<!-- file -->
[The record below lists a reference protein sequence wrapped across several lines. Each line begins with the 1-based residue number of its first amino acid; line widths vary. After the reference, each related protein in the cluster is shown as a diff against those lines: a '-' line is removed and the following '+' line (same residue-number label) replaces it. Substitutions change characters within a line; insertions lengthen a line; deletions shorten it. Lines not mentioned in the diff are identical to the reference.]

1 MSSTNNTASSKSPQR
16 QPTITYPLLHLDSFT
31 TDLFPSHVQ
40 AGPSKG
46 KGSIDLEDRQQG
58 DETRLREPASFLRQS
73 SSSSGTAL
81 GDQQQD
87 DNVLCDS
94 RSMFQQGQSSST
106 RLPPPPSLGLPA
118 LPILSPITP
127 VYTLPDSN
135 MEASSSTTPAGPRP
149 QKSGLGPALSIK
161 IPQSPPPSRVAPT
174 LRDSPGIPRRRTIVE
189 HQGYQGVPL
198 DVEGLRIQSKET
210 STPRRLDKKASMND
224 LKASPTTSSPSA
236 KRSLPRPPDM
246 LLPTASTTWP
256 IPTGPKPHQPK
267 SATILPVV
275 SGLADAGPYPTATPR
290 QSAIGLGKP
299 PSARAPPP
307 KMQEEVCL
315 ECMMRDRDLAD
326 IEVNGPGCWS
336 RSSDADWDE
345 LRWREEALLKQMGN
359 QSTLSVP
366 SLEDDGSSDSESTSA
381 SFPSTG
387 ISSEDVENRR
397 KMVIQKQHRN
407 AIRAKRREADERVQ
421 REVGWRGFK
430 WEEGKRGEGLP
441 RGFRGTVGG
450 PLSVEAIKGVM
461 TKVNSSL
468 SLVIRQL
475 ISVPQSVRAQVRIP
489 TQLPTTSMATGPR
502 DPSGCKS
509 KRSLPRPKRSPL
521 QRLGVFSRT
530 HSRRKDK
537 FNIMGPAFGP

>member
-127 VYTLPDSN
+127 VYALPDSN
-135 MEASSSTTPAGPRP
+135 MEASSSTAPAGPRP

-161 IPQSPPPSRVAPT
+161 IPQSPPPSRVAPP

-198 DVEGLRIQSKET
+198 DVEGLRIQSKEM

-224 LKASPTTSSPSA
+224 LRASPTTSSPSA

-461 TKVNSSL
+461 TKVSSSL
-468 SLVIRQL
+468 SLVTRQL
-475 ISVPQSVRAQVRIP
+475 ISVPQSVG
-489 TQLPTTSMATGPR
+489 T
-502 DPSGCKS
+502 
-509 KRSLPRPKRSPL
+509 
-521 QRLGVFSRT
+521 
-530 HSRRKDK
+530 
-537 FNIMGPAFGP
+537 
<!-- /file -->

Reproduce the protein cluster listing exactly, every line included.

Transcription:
[The record below lists a reference protein sequence wrapped across several lines. Each line begins with the 1-based residue number of its first amino acid; line widths vary. After the reference, each related protein in the cluster is shown as a diff against those lines: a '-' line is removed and the following '+' line (same residue-number label) replaces it. Substitutions change characters within a line; insertions lengthen a line; deletions shorten it. Lines not mentioned in the diff are identical to the reference.]

1 MSSTNNTASSKSPQR
16 QPTITYPLLHLDSFT
31 TDLFPSHVQ
40 AGPSKG
46 KGSIDLEDRQQG
58 DETRLREPASFLRQS
73 SSSSGTAL
81 GDQQQD
87 DNVLCDS
94 RSMFQQGQSSST
106 RLPPPPSLGLPA
118 LPILSPITP
127 VYTLPDSN
135 MEASSSTTPAGPRP
149 QKSGLGPALSIK
161 IPQSPPPSRVAPT
174 LRDSPGIPRRRTIVE
189 HQGYQGVPL
198 DVEGLRIQSKET
210 STPRRLDKKASMND
224 LKASPTTSSPSA
236 KRSLPRPPDM
246 LLPTASTTWP
256 IPTGPKPHQPK
267 SATILPVV
275 SGLADAGPYPTATPR
290 QSAIGLGKP
299 PSARAPPP
307 KMQEEVCL
315 ECMMRDRDLAD
326 IEVNGPGCWS
336 RSSDADWDE
345 LRWREEALLKQMGN
359 QSTLSVP
366 SLEDDGSSDSESTSA
381 SFPSTG
387 ISSEDVENRR
397 KMVIQKQHRN
407 AIRAKRREADERVQ
421 REVGWRGFK
430 WEEGKRGEGLP
441 RGFRGTVGG
450 PLSVEAIKGVM
461 TKVNSSL
468 SLVIRQL
475 ISVPQSVRAQVRIP
489 TQLPTTSMATGPR
502 DPSGCKS
509 KRSLPRPKRSPL
521 QRLGVFSRT
530 HSRRKDK
537 FNIMGPAFGP

>member
-127 VYTLPDSN
+127 VYALPDSN
-135 MEASSSTTPAGPRP
+135 MEASSSTAPAGPRP

-161 IPQSPPPSRVAPT
+161 IPQSPPPSRVAPP

-198 DVEGLRIQSKET
+198 DVEGLRIQSKEM

-224 LKASPTTSSPSA
+224 LRASPTTSSPSA

-461 TKVNSSL
+461 TKVSSSL
-468 SLVIRQL
+468 SLVTRQL
-475 ISVPQSVRAQVRIP
+475 ISVPQSVG
-489 TQLPTTSMATGPR
+489 T
-502 DPSGCKS
+502 
-509 KRSLPRPKRSPL
+509 
-521 QRLGVFSRT
+521 
-530 HSRRKDK
+530 
-537 FNIMGPAFGP
+537 